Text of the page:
By Request

By Betty Shimabukuro

Wednesday, August 11, 1999

By Craig T. Kojima, Star-Bulletin
For fresh lumpia, a bounty of veggies, enriched with a little meat
and sometimes seafood, is rolled up in a delicate crepe-like doily.
It is best eaten right away, before the wrapper dries out or gets soggy.

Roll your own fresh lumpia

TODAY'S installment in our continuing investigation of culinary mysteries is Part 2 in an exploration of Filipino cooking.

Last week we dealt with Sari Sari and an old-style recipe for Bibingka. This week it's lumpia, but not your average crispy-fried lumpia.

Lilian Divinagracia e-mails from Rockville, Md., in search of a recipe for fresh lumpia, which she can't get in her home town despite urgent cravings.

"I have been dying to eat this food ... this may be because of my being pregnant," she says.

Lumpiang Sariwa, or Fresh Springrolls, are folded into a soft, crepe-like wrapper made with eggs. They contain a mixture of stir-fried ingredients, heavy on the veggies. Many variations exist. Divinagracia remembers them containing pork, turnips and other vegetables, served with sauce and peanuts.

Included here are recipes for lumpia, dipping sauce and wrappers.

Wrappers also may be purchased frozen at many Asian markets and Filipino groceries (be sure you're buying the type for fresh lumpia, not fried). Some cooks say making the wrappers is very tricky, but others say working with the frozen wrappers can also be difficult. Either way, they're fragile, so bring a lot of patience to your first attempt. Also, serve them quickly, as they have a tendency to crumble.

These recipes come from "Filipino Cuisine," by Gerry G. Gelle, who quotes a lumpia lover named Buchi Buchi as saying: "If heaven were to have a smell, I think it would smell like lumpia."


(Fresh Springrolls)
"Filipino Cuisine," by Gerry G. Gelle, Red Crane Books, 1997, $30

1 clove garlic, minced
1 medium onion, diced
2 tablespoons vegetable oil
1/2 pound pork, diced
1/2 cup water
1 tablespoon fish sauce
1 teaspoon salt
1/2 teaspoon pepper
1 medium potato, peeled and diced
1/2 cup green beans, french cut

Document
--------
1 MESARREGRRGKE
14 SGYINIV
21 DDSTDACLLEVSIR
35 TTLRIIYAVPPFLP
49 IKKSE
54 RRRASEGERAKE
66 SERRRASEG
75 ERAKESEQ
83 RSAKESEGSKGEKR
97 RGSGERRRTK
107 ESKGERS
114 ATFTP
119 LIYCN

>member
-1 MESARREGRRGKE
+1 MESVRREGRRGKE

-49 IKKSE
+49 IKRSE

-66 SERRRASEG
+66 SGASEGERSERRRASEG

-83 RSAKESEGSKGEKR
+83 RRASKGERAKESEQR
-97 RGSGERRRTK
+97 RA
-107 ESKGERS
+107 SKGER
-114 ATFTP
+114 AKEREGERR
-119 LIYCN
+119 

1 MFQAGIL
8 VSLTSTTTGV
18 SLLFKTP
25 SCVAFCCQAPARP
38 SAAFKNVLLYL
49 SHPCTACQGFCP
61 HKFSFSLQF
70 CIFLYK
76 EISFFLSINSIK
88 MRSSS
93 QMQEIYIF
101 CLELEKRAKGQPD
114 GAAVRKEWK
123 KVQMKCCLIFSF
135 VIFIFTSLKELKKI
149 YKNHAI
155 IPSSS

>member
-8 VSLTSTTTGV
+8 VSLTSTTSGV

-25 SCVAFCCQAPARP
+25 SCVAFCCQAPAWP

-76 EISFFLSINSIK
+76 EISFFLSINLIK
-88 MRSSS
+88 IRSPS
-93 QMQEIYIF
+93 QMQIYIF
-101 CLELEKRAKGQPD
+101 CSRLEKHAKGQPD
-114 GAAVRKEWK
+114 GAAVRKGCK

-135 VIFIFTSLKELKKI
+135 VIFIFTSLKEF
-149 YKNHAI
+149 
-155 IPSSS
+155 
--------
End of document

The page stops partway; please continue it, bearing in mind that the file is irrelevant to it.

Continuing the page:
1/2 cup cabbage, shredded
1/2 cup jicama, sliced
1/2 cup peanuts, shelled, toasted and chopped
1/2 cup shrimp, peeled and diced
15-20 small lettuce leaves
15-20 lumpia wrappers
3-4 tablespoons minced garlic

Saute garlic and onions in oil. Add pork and saute until fat begins to render. Add water, bring to a boil, reduce heat and cover. Simmer 10 minutes.

Add fish sauce, salt, pepper and potato. Cook 5-7 minutes. Add vegetables, peanuts and shrimp. Stir-fry 5-10 minutes. Cool.

To assemble: Place a lettuce leaf in the center of a wrapper. Add 2 tablespoons filling. Fold bottom of wrapper over filling; wrap one side over filling and roll to the other side. The edge of the lettuce will stick out. Seal edge with water. Wrap each lumpia in wax paper. Serve with sauce (below) and minced garlic or peanuts. Makes 15-20 springrolls.


1/4 cup sugar
1 teaspoon salt
2 tablespoons soy sauce
1 cup water
1 tablespoon cornstarch dissolved in 2 tablespoons water
3 cloves garlic, minced

Combine first four ingredients; bring to a light boil. Add cornstarch, stir until thickened. Remove from heat, then stir in garlic. Makes 1-1/2 cups.


3 eggs
1/4 teaspoon salt
2 cups flour
2 cups milk
1/4 cup vegetable oil

Combine eggs and salt. Gradually add flour, alternating with milk. Beat with a whisk until smooth. Beat in oil gradually. Refrigerate batter 1 hour.

Brush a nonstick crepe pan with oil and place over low heat. Ladle in 2 tablespoons batter, swirl to cover pan and pour off excess. Cook until the wrapper can be lifted (if batter bubbles, the pan is too hot). Turn and cook just to warm the other side. Makes 20 wrappers.

Approximate nutritional information, per piece (without sauce): 180 calories, 10 g total fat, 1.5 g saturated fat, 50 mg cholesterol, 230 mg sodium.*


Can you help?

Divinagracia is also seeking a recipe for Hopia, a Filipino cake made with mung beans. If you have a recipe, please send it to the address below.

Send queries along with name and phone number to:
By Request, Honolulu Star-Bulletin Food Section,
P.O. Box 3080, Honolulu 96802.
Or send e-mail to

Asterisk (*) after nutritional analyses in the
Body & Soul section indicates calculations by
Joannie Dobbs of Exploring New Concepts,
a nutritional consulting firm.

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